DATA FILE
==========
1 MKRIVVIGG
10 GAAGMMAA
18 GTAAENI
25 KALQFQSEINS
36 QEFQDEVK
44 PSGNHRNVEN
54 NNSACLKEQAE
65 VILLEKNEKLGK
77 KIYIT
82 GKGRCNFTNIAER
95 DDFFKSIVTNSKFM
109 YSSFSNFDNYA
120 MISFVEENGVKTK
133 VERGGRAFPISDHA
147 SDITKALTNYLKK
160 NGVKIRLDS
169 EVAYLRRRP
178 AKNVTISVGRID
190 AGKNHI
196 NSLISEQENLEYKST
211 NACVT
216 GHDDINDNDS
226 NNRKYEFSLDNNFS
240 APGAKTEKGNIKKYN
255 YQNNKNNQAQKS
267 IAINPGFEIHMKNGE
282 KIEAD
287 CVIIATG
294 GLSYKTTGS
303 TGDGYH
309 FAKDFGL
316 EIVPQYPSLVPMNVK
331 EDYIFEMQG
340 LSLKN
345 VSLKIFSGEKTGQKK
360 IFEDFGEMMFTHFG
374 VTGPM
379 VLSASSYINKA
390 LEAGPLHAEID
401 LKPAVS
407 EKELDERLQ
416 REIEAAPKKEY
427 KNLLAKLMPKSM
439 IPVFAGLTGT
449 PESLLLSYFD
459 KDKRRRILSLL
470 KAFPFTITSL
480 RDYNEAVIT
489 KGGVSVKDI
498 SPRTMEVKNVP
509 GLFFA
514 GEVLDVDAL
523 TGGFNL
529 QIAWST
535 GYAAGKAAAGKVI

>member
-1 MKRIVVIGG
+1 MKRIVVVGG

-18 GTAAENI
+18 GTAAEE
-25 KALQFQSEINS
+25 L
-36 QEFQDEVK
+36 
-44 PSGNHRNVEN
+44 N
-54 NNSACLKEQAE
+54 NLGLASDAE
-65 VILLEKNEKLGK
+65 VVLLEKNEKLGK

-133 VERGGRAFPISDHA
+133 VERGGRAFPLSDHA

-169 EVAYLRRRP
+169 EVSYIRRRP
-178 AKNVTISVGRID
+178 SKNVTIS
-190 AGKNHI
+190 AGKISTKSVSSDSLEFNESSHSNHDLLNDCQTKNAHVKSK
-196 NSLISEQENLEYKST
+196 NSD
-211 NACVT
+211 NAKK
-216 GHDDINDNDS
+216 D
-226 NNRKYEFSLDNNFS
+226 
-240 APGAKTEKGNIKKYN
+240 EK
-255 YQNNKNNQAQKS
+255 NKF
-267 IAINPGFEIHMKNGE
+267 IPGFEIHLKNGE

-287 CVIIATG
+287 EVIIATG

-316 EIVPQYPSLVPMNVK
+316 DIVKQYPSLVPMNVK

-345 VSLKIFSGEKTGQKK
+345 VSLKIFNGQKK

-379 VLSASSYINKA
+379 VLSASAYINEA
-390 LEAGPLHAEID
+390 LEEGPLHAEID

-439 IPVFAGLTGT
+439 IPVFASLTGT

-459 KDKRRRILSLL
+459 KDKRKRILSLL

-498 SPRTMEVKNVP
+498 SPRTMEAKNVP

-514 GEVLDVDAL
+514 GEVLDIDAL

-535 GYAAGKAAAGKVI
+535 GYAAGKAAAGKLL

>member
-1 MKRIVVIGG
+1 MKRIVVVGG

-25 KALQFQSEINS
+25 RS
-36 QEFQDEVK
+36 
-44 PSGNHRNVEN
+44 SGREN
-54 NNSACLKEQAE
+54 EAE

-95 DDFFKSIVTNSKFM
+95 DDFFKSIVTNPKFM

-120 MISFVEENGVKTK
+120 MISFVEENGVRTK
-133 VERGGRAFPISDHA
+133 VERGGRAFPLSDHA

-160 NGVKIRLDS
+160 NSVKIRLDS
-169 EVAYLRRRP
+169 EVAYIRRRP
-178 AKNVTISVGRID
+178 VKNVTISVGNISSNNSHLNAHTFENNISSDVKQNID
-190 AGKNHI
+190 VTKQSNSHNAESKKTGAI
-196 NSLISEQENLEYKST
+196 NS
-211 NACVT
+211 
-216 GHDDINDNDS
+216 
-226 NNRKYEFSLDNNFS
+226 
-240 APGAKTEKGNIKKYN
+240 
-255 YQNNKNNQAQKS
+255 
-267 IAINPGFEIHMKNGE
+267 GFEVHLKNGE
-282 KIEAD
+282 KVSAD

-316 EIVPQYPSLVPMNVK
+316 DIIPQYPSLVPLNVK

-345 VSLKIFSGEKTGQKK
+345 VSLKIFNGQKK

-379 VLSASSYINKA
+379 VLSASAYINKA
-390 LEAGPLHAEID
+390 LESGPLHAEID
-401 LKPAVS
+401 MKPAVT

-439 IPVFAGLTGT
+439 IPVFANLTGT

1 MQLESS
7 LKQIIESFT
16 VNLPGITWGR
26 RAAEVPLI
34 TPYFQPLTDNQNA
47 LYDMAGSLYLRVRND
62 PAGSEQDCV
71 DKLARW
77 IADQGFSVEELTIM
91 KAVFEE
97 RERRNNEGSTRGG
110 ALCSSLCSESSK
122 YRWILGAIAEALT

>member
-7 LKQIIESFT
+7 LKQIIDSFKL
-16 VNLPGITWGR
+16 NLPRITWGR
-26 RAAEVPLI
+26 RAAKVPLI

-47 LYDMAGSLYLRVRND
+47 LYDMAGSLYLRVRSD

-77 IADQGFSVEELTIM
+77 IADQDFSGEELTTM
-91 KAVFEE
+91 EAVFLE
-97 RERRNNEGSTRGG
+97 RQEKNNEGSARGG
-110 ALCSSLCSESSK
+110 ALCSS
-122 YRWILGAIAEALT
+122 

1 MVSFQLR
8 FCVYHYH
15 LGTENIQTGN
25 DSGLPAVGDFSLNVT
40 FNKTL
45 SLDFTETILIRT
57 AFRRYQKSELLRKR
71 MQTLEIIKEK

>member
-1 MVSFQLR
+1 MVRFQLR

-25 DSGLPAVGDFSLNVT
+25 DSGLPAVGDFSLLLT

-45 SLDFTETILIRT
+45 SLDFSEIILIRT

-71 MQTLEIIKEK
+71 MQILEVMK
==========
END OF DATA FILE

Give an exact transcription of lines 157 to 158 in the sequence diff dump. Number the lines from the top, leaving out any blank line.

+345 VSLKIFNGQKK

-379 VLSASSYINKA